‘Truthfulness’ is a claim we raise relating to our sincerity or honesty over inner desires, thoughts, and behaviours. This usually pertains to a specific individual. An example of such a statement would be ‘I do not trust Donald Trump’s sincerity when he discusses his bible readings,’ or ‘Boris Johnson is a dishonest opportunist’, or ‘I don’t think you really believe that.’

The third validity claim we raise, which Habermas has had the most to say about, is the claim to ‘rightness’. Studying Habermas, it becomes clear that what is ‘ethical’, ‘fair’, ‘moral’, and ‘right‘ are in fact equivalents. Statements such as ‘driving a car while under the influence of alcohol, in any circumstance other than a serious emergency, is wrong (or immoral/unethical/unjust)’ raise the claim of ‘rightness’. These claims refer to the ethical appropriateness of actions or rules governing actions. In contrast, claims about how the world works – empirical claims – are questions of ‘truth’, and questions of honesty, authenticity and consistency of thought and action, are claims of ‘truthfulness’.

I will stay with the example of drinking and driving for illustrative purposes. Habermas’s genius is to reveal that the structure of reasoning that humans engage in when confronting a question such as ‘is it acceptable to drive a car under the influence of alcohol?’ is coherent, understandable, and universal. In other words, the standard we implicitly deploy when addressing the rightness of an action, rule, or procedure is assumed by coherent participants in the discussion, whether they are directly affected, operating as independent third parties, or considering the issue in the abstract. We assume a common standard and our reasons imply that we are applying a rule even though we may not be able to articulate explicitly the rule we are employing. This is perfectly analogous to the rules of logic, as assumed in any reasoned discussion or any empirical question, or the rules of grammar assumed in all speech. Of course, ethical reasoning is also subject to the rules of logic and empirical testing. It is the nature of the reasons provided to determine rightness that renders it a unique validity claim.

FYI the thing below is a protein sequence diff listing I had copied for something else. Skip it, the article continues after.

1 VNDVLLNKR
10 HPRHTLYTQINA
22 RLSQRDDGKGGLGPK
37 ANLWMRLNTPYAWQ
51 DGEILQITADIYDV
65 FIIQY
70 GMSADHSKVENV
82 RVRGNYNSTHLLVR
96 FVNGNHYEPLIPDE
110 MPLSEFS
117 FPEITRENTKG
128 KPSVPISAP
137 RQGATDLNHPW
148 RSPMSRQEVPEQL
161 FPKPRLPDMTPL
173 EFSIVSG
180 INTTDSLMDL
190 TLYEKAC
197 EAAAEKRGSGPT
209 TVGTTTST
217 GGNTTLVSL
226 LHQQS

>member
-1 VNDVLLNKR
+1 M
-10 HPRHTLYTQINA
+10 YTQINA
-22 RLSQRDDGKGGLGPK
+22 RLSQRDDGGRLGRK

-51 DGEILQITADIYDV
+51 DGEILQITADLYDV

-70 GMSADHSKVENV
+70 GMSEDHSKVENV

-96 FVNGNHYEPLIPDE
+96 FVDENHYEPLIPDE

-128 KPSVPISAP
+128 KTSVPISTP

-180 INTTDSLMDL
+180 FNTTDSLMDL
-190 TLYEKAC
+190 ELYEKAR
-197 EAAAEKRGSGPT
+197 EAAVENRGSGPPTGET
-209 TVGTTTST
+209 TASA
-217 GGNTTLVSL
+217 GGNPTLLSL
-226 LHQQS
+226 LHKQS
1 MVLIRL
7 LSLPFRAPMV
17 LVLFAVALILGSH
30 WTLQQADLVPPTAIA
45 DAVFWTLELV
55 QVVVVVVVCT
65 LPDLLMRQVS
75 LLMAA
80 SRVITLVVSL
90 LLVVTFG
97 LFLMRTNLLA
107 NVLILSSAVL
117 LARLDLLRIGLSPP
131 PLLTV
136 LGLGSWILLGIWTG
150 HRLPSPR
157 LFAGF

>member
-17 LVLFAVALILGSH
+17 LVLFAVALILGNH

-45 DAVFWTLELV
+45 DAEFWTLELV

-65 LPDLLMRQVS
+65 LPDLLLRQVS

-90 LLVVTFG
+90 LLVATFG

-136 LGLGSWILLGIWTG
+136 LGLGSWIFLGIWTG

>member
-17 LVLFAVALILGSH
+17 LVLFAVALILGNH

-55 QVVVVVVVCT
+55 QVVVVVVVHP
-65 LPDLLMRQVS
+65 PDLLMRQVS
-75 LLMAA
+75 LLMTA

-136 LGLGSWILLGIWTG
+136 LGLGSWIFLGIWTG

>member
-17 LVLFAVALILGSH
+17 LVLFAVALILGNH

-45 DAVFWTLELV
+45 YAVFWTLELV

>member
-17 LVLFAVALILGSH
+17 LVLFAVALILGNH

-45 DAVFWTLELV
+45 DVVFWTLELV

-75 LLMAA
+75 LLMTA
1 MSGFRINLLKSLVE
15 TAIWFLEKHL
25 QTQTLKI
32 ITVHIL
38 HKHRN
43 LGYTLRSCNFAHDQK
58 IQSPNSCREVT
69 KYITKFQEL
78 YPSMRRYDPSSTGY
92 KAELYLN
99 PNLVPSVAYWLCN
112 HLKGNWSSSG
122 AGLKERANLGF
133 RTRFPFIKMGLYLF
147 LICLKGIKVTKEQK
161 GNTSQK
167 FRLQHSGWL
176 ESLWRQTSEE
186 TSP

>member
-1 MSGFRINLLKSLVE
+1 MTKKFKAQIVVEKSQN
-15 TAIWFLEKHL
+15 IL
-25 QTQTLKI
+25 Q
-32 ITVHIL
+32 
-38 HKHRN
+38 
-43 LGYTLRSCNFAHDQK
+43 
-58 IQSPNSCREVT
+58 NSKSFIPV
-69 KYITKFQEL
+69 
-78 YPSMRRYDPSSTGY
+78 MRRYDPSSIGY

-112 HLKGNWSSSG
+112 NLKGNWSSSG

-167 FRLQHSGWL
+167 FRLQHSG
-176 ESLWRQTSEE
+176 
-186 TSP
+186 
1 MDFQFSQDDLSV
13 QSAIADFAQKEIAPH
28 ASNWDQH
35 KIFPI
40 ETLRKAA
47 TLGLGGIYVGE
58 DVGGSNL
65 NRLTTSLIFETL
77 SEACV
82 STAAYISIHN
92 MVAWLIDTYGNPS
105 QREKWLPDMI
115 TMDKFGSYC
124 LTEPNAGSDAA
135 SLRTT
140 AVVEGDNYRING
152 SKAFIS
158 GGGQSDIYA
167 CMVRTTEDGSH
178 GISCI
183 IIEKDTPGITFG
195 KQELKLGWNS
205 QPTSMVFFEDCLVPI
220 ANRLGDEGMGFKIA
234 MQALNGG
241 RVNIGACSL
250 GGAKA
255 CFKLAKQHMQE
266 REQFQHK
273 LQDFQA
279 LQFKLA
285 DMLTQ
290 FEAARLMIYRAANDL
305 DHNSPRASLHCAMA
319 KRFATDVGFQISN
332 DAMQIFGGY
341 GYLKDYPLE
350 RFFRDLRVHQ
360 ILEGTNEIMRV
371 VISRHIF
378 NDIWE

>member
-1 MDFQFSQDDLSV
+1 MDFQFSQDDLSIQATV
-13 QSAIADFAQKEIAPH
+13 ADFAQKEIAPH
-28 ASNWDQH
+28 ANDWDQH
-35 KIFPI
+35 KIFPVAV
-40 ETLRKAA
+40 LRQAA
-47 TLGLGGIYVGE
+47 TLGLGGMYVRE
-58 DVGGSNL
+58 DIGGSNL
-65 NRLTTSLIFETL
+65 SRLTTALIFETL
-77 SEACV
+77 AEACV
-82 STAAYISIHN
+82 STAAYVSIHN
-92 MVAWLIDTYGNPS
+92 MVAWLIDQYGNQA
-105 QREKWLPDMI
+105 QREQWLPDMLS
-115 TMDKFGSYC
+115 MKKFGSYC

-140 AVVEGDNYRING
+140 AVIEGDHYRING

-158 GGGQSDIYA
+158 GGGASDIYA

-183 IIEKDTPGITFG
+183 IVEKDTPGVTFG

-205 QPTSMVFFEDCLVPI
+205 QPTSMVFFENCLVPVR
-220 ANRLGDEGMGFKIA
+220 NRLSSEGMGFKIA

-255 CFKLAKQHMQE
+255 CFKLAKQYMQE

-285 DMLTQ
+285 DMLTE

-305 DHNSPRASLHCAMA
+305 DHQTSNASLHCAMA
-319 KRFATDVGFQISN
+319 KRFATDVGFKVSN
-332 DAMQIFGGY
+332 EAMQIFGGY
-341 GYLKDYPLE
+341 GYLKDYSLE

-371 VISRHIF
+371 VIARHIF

If correct, this is an extraordinarily powerful conclusion. Implicitly, common ground is a presupposition of any ethical debate. Confusion and disagreement lie elsewhere.